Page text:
Thought leadership and reputation: Using B2B content to grow in stature

Rob Mitchell

Today, the vast majority of most companies’ value comes from their intangible assets. Property, stock and physical assets matter less – increasingly, it is intellectual property, people and knowledge that are most highly prized.

Perhaps the most important intangible asset of all is reputation. Having a good reputation helps a company to stand out in a crowded market, and builds trust with potential buyers. But, as we have all seen, reputation can be damaged in an instant. Building and maintaining reputation has therefore become a fundamental part of good management.

Thought leadership is playing an increasingly important role in helping to build companies’ reputations. There are several ways in which it achieves this:

First, good thought leadership helps to demonstrate a company’s expertise and insight about the broader challenges that senior executives are facing. It shows that you don’t just know about your company’s products and services – which is a given – but that you are tuned into the wider commercial and macroeconomic context.

Second, it enables the differentiation of your brand from your competitors. This is extremely important in a B2B context, when there can, on the surface, be little to separate the offering of key players within an industry like professional services or technology. Thought leadership can help you stand out from the crowd and give you an edge – ultimately leading to more sales.

And third, it helps to protect reputation by building your “brand equity”. Creating trust among stakeholders means that you will be better able to weather the storm and avoid irreversible damage should a crisis befall your business.

In our experience, there are several techniques that companies can apply when strengthening reputation is the key objective of their thought leadership campaign.

Use research to provide a foundation of evidence

Good thought leadership needs primary research to elevate it above being just opinion. A strong body of research findings enables you to say something original, and builds confidence among the audience that you are not just telling them what they want to hear, but playing back the views of the broader market.

Be provocative

To gain traction in the market and stand out from the crowd, it is essential to have a strong point of view. As well as getting your thought leadership noticed, a provocative point of view reinforces the opinion that you are at the leading edge of key trends, rather than just being a follower. This helps to build trust among your audience, strengthening your reputation as a knowledgeable partner.

Generate press-friendly findings

When reputation is a key objective of thought leadership, it is essential to emphasise findings that the media are likely to report. Anything that is surprising or counterintuitive generally goes down well with journalists. Focusing on key topics of the day that are widely covered, such as cyber risk, also helps. Whatever your topic, we always advise clients to think ahead to the headline of a press release when designing research that has reputation-building as a key goal. What would you like it to say, and what questions and approaches might help you to get there?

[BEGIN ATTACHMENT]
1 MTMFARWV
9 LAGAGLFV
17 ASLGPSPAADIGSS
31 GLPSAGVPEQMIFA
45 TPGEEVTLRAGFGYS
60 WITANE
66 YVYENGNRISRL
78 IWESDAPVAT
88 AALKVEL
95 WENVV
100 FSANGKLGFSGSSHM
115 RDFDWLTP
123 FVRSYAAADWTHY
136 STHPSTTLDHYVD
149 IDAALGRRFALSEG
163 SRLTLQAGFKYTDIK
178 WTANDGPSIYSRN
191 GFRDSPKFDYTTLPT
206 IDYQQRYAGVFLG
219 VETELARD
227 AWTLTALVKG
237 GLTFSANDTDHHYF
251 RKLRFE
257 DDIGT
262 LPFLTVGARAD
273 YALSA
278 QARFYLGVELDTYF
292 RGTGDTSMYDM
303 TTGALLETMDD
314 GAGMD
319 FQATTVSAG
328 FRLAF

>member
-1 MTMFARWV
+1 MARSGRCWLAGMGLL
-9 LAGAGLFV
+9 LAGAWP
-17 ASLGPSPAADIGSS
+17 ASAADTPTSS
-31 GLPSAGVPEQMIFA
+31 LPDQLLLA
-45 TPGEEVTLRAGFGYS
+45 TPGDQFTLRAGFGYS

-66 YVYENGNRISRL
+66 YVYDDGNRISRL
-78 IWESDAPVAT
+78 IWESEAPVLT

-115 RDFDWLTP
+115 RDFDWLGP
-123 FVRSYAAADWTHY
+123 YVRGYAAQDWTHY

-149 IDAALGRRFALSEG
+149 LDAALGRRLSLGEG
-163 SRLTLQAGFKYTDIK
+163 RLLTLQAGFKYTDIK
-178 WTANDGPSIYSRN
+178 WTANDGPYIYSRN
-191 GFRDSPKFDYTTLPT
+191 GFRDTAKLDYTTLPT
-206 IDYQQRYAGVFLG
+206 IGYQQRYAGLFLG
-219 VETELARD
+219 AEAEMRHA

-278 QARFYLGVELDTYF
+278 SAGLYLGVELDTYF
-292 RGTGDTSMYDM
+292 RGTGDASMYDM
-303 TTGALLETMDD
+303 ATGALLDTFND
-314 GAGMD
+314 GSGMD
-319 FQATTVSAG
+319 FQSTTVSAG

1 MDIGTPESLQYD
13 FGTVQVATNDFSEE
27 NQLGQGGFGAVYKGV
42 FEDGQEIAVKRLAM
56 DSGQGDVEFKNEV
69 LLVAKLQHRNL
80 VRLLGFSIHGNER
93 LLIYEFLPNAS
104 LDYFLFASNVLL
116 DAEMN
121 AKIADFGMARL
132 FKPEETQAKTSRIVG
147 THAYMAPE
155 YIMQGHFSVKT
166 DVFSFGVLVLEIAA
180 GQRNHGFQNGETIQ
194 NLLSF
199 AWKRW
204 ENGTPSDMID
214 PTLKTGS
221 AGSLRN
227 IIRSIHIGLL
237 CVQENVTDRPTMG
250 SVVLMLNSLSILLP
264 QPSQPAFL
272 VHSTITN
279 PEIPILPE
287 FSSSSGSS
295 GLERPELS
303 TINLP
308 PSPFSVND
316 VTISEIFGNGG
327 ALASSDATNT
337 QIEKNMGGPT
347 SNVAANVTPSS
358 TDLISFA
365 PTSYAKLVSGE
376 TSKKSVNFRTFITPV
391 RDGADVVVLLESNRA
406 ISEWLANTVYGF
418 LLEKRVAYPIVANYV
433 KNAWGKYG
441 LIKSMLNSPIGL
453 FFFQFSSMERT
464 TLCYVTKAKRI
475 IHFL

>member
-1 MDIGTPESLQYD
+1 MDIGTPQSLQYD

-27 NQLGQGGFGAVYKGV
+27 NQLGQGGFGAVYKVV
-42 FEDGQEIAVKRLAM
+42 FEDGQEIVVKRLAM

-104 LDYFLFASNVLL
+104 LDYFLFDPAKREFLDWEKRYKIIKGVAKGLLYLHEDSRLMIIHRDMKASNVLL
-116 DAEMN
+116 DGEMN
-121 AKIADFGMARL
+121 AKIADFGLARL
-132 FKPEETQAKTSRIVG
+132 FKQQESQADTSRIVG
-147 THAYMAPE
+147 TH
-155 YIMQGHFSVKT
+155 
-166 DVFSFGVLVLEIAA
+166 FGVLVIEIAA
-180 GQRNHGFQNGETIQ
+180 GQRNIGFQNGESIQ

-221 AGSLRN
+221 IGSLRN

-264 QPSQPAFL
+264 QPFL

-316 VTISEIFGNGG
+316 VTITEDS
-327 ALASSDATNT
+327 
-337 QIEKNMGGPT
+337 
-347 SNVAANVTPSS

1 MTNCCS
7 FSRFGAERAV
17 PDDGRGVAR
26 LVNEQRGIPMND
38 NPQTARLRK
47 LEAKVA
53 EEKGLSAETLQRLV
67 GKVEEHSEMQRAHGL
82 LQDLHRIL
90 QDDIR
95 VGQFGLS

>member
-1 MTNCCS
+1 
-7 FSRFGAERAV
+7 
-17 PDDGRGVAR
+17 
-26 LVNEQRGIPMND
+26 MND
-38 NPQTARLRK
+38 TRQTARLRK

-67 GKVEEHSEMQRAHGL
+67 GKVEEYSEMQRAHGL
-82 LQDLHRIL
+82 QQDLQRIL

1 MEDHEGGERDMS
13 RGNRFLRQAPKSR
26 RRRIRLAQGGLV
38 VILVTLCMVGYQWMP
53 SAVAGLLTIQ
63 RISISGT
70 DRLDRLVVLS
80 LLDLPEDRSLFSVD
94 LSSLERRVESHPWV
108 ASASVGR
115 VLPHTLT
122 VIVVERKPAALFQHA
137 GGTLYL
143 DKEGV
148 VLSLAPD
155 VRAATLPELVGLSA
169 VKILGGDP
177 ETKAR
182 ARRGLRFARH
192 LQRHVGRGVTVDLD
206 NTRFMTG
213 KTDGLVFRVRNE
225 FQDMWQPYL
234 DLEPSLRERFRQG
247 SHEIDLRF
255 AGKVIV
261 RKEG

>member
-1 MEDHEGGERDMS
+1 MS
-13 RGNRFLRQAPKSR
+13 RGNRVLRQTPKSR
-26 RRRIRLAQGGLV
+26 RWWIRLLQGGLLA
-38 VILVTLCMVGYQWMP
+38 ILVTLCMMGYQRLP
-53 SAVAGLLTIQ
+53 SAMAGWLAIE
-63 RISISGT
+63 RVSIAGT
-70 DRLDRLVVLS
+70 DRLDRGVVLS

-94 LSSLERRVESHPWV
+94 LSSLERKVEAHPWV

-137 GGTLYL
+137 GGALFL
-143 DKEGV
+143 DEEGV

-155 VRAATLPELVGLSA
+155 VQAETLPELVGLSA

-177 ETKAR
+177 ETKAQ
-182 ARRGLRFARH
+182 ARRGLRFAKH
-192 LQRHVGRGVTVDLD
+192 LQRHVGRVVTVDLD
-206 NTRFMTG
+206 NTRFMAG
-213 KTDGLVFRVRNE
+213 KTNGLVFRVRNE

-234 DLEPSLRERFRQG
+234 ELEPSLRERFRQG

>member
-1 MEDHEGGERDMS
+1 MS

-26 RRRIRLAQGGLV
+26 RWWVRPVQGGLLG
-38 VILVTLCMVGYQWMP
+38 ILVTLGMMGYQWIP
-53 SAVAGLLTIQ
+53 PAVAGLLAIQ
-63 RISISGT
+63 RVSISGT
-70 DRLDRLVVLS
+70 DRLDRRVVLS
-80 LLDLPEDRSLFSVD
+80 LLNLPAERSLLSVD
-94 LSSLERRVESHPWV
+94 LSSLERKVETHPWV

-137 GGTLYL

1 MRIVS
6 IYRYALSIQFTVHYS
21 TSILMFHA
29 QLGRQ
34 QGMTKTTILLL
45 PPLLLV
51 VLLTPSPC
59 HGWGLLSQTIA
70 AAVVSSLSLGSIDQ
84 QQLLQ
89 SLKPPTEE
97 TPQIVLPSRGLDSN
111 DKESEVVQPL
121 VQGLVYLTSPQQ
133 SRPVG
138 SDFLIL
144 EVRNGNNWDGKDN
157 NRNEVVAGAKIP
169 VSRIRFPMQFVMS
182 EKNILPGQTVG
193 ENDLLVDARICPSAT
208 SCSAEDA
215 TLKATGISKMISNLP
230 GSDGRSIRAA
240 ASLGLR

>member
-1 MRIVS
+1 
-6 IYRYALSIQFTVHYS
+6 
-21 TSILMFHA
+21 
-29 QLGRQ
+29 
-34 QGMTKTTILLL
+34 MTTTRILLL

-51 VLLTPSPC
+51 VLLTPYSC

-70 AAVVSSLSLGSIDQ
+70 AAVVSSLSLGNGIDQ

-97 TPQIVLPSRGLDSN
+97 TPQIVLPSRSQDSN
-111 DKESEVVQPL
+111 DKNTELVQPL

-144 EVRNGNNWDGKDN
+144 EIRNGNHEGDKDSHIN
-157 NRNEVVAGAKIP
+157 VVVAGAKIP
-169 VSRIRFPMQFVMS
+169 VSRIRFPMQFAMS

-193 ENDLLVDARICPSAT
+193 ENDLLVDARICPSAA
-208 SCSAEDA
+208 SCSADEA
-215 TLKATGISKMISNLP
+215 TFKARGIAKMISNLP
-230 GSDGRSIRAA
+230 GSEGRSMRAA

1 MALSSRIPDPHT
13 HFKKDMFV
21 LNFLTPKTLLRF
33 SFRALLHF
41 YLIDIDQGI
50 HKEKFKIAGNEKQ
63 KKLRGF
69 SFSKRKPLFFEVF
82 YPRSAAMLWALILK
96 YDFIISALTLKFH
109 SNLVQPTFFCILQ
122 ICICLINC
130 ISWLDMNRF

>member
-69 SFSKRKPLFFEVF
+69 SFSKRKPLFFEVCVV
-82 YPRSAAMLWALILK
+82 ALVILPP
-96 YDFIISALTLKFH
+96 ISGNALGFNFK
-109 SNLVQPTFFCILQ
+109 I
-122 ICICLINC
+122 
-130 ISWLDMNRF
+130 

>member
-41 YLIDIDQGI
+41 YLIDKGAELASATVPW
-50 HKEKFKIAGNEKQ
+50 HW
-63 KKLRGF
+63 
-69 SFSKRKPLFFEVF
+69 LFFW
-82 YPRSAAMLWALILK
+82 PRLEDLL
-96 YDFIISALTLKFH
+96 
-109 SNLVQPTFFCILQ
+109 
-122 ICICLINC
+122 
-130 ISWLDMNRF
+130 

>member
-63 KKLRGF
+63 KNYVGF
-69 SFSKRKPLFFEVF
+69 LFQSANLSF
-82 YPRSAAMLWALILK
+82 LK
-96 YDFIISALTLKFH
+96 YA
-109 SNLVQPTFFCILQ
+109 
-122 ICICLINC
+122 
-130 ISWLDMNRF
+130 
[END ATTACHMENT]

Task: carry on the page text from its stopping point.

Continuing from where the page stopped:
Make sure your content is authentic

To enhance reputation, thought leadership needs to engage its audience. Anything that is perceived as overly commercial will be a turn-off. You need to be engaging your audience in a dialogue about wider issues, and publishing high-quality, insightful content that has intrinsic value for your readers.

Stay the course

Reputation is not something that can be built overnight. Yes, you may have short-term wins such as press coverage, but that, in itself, is not enough to enhance reputation. You need to be willing to invest over the long term and be consistent in your approach and messaging. A campaign-based model, built on a regular editorial calendar that may span many months, is critical.

In our conversations with clients, it is becoming increasingly clear that there is a strong trend towards measuring the effectiveness of thought leadership. If building reputation is your key objective, then you need to be able to measure progress towards this goal. Crude metrics, such as advertising value equivalent to track press coverage, are useful, but reputation is a much wider issue. Ultimately, you need to track perceptions of your brand, and measure the value of your brand equity, using tracker studies.

Be patient, because improvements to reputation don’t happen overnight. But the benefits are considerable. You will be perceived as offering more value to your clients, which will generate greater loyalty. You will stand out from the crowd through the association of your brand with knowledge and expertise. You should be able to charge a premium for your services. And ultimately, you will be seen as a trusted partner to your clients and prospects.

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About the author: Rob Mitchell

Rob leads FT Longitude’s strategic planning and sets the overall vision and priorities for the business. He manages the board-level relationship with FT Longitude’s parent company, the Financial Times group, and also oversees FT Longitude’s finances, people management and administration.

Prior to co-founding FT Longitude in 2011, Rob was an independent writer and editor. Between 2007 and 2010, he was a managing editor at the Economist Intelligence Unit and prior to that he was an editor at the Financial Times, where he was responsible for the newspaper’s sponsored reports, including the Mastering Management series.

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